Happy New Year! Before we all end our summer breaks I thought I’d relive a little of mine. I was lucky enough to get away to Bali for two weeks to do a little exploring, a little product sourcing and a lot of relaxing.



We spent the first part of our holiday in Ubud among the rice fields and terraces. This is the cultural centre of Bali – it’s filled with great Indonesian restaurants, shops and markets that sell local craft. Our driver Ketut took us exploring to Kintamani volcano, the water temple and through the local villages. I found this a real treat as the villagers in each location specialise in a local approach to traditional craft. In one village I was able to spend some time with local women who weave traditional batik. In another, we stayed with some very talented young artists whose work was very impressive – I may have purchased a painting or two. Only time will tell if I keep them for myself or if they end up in a client’s home (although I’m guessing they’ll stay with me).


Our second week was spent in the now quite trendy Seminyak. This is quite a different experience from culture-centric Ubud and the traditional Bali I remember from visits some time ago. The city modernising in a way that doesn’t feel forced, fake or tacky. The locals have embraced modern design but are incorporating it in a culturally relevant, totally exciting way that enhances the sense of place.

The result is some of the coolest restaurant and retail fit outs I’ve seen in a long time. The beach club Potato Head takes the top prize; its enormous curved faced of recycled shutters draws you in to a world of relaxation, fine food, cocktails and beautiful people. The designer in me was impressed by the aesthetics, while my inner building designer was impressed with the construction quality – what they’ve achieved is really quite a feat in fine engineering. I’d say that this a “must see” if you are ever in Seminyak.


While in Seminyak I spent a lot of time exploring the local streets and sourcing some great products (stay tuned, I’ll be sharing these with you in future posts). People are sometimes shocked when I talk about sourcing products from overseas street markets, as their imaginations go to the tourist-centric markets they’re familiar with, where stall after stall sell the same few trinkets and souvenirs. The trick is to avoid any market that’s included in any tourist guide – you’ve really got to get off the beaten path to find the unique, quality products.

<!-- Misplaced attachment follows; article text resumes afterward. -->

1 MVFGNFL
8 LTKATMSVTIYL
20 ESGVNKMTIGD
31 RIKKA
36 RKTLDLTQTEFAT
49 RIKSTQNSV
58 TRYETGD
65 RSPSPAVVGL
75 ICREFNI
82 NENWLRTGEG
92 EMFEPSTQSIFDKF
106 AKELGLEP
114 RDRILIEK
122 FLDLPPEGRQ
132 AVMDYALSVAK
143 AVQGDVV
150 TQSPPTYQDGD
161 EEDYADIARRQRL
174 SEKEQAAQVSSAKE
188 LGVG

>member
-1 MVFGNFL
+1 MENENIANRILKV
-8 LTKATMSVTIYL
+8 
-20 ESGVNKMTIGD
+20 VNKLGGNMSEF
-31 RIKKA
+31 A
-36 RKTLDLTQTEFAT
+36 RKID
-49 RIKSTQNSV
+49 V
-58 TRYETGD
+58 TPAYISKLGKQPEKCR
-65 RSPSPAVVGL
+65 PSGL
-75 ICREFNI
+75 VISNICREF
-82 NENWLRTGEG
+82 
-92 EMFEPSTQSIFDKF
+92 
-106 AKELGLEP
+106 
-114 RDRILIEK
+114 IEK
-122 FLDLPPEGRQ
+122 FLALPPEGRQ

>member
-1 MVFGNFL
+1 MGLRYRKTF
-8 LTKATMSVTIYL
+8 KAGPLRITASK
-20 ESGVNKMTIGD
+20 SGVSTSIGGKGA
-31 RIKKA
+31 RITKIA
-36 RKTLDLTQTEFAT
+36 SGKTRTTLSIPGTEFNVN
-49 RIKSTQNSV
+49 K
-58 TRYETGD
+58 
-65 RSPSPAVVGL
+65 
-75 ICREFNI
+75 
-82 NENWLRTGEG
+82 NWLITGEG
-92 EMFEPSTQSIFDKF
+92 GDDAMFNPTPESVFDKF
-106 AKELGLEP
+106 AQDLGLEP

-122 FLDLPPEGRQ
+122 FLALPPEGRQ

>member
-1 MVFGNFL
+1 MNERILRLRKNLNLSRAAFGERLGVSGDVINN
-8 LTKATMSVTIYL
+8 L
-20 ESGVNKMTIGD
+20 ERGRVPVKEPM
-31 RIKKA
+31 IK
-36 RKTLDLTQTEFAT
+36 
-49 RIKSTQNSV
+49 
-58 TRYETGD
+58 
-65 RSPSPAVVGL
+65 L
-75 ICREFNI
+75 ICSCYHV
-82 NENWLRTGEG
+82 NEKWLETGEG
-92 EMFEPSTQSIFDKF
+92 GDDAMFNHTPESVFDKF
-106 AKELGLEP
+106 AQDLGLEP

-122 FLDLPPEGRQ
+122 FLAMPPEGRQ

I visited a local marketplace where few tourists venture. I think this one isn’t on the tourist radar as it’s huge – to the point of being almost overwhelming – and the hawkers here are so persistent and dogged that they make your average Bali hawker seem like a welcome old friend. The market was housed in a multi-storey building where each floor is dedicated to different goods. One floor has fruit, spices and other produce as far as the eye can see. Up one level and you’re amidst a sea of brightly coloured, high quality fabrics and clothing. Another level up and there’re stalls packed with distinctive locally made handicrafts.


I’m generally a pretty proficient market enthusiast, but even I started to feel a little overwhelmed with the scope at times. Luckily I had the services of Nyoman, my personal shopper for the day, who knew how to navigate the multi-level maze of stalls, translate when necessary, provide advice and even carry my goods… on her head.

It can be hard to get back in to the swing of work after an amazing holiday. As I sit here to write about my experiences, it’s very easy to slip back and imagine I’m still there, enjoying poolside cocktails, wandering the busy market stalls and just generally living life the way it’s meant to be lived.

I’m looking forward to the year ahead – I have all this inspiration from Bali that I am keen to incorporate into some amazing interiors. Keep your eyes on this blog – with all this Balinese inspiration you’re going to see some truly lively, vivid designs from CG Design Studio this year!

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